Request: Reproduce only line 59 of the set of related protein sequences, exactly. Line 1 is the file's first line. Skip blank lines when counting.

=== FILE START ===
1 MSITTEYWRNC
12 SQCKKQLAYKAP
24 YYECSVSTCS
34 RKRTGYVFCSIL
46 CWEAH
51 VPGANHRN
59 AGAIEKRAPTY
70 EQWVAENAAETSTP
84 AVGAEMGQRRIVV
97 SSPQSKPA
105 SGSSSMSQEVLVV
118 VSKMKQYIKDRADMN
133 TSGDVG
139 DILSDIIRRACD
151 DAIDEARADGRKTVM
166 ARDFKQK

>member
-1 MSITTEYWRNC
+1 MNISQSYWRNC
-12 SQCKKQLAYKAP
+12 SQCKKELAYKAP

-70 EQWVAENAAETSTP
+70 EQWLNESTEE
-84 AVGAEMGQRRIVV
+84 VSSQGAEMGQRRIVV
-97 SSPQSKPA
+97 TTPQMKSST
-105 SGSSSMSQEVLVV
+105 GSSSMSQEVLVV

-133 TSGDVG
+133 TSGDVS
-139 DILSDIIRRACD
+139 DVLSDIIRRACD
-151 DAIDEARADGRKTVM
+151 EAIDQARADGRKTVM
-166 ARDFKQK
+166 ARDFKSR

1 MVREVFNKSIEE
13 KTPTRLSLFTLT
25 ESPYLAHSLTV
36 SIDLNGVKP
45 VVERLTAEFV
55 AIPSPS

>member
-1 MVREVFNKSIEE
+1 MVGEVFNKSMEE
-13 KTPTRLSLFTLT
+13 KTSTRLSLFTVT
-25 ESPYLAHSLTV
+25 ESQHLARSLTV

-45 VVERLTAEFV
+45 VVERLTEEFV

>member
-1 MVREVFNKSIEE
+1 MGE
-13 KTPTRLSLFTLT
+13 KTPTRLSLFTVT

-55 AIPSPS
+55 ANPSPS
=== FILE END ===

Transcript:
+55 ANPSPS